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An excerpt from www.HouseOfNames.com archives copyright © 2000 - 2016

Origins Available: English, Irish


Pender is an Anglo-Saxon name. The name was originally given to a person who worked as the Pinder which referred to the individual who impounded stray cattle. During the Middle Ages there was rampant theft of livestock, which made the Pinder a very important member of the community.

Pender Early Origins



The surname Pender was first found in Cheshire where they held a family seat from early times and their first records appeared on the census rolls taken by the ancient Kings of Britain to determine the rate of taxation of their subjects.

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Pender Spelling Variations


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Pender Spelling Variations



One relatively recent invention that did much to standardize English spelling was the printing press. However, before its invention even the most literate people recorded their names according to sound rather than spelling. The spelling variations under which the name Pender has appeared include Pinder, Pynder, Pyndar, Pendar, Pindar, Pinner, Pinter, Pender and many more.

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Pender Early History


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Pender Early History



This web page shows only a small excerpt of our Pender research. Another 161 words (12 lines of text) covering the year 1538 is included under the topic Early Pender History in all our PDF Extended History products and printed products wherever possible.

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Pender Early Notables (pre 1700)


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Pender Early Notables (pre 1700)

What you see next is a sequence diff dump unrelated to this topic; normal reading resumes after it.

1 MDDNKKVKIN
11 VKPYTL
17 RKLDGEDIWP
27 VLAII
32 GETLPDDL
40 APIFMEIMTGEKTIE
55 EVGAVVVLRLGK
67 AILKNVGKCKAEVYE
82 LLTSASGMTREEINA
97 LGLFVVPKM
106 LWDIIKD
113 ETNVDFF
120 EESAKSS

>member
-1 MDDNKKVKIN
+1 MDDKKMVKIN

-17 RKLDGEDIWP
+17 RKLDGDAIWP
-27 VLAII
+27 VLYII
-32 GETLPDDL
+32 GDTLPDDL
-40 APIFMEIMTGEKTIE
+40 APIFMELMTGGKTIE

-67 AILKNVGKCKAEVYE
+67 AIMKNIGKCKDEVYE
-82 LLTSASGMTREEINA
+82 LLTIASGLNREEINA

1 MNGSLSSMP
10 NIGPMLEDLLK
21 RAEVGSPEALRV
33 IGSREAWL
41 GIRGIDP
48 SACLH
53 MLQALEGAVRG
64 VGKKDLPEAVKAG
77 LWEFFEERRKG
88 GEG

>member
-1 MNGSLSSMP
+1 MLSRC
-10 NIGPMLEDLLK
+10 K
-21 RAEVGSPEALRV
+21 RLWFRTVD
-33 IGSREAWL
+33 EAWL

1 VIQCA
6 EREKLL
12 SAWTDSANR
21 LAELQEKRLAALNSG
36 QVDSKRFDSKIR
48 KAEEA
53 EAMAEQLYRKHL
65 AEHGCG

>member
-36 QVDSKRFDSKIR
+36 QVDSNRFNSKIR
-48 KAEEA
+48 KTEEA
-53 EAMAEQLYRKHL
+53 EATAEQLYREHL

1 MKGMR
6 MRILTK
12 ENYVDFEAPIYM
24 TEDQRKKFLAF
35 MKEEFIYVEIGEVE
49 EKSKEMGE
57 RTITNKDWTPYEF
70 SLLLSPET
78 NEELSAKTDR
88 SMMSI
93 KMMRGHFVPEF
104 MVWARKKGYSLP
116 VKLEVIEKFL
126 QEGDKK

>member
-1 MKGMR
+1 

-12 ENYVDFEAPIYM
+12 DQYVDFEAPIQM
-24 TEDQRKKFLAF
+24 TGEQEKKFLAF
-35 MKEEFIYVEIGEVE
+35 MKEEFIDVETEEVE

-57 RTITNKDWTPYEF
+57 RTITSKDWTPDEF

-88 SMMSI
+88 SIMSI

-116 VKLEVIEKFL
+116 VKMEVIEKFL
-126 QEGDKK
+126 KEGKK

Another 36 words (3 lines of text) are included under the topic Early Pender Notables in all our PDF Extended History products and printed products wherever possible.

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The Great Migration


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The Great Migration



At this time, the shores of the New World beckoned many English families that felt that the social climate in England was oppressive and lacked opportunity for change. Thousands left England at great expense in ships that were overcrowded and full of disease. A great portion of these settlers never survived the journey and even a greater number arrived sick, starving, and without a penny. The survivors, however, were often greeted with greater opportunity than they could have experienced back home. These English settlers made significant contributions to those colonies that would eventually become the United States and Canada. An examination of early immigration records and passenger ship lists revealed that people bearing the name Pender arrived in North America very early:

Pender Settlers in United States in the 18th Century

  • Edzard Pender, who landed in Virginia in 1726
  • Fredrich Pender, aged 33, arrived in Pennsylvania in 1738
  • Mathias Pender, who landed in Philadelphia County, Pennsylvania in 1740
  • Jacob Pender, who landed in Pennsylvania in 1751

Pender Settlers in United States in the 19th Century

  • Richard Pender, aged 17, arrived in Key West, Fla in 1845
  • Thomas Pender, who landed in Tippecanoe County, Ind in 1845
  • Joseph Pender, aged 25, landed in Key West, Fla in 1845
  • John and Bridget Pender settled in Boston Massachusetts in 1850
  • John Pender, aged 25, arrived in New York in 1864

Pender Settlers in Canada in the 19th Century

  • Elenor Pender landed in St. John's, Newfoundland in 1807 [1]CITATION[CLOSE]
    Seary E.R., Family Names of the Island of Newfoundland, Montreal: McGill's-Queen's Universtity Press 1998 ISBN 0-7735-1782-0
  • John Pender settled in Harbour Grace, Newfoundland in 1831 [1]CITATION[CLOSE]
    Seary E.R., Family Names of the Island of Newfoundland, Montreal: McGill's-Queen's Universtity Press 1998 ISBN 0-7735-1782-0
  • Mary Pender, who arrived in Nova Scotia in 1836

Pender Settlers in Australia in the 19th Century

  • Patrick Pender, aged 30, a labourer, arrived in South Australia in 1855 aboard the ship "Europa"
  • Eliza Pender, aged 21, a domestic servant, arrived in South Australia in 1855 aboard the ship "Grand Trianon"
  • Margaret Pender, aged 17, a domestic servant, arrived in South Australia in 1855 aboard the ship "Grand Trianon"
  • Margaret Pender, aged 20, a servant, arrived in South Australia in 1858 aboard the ship "General Hewett"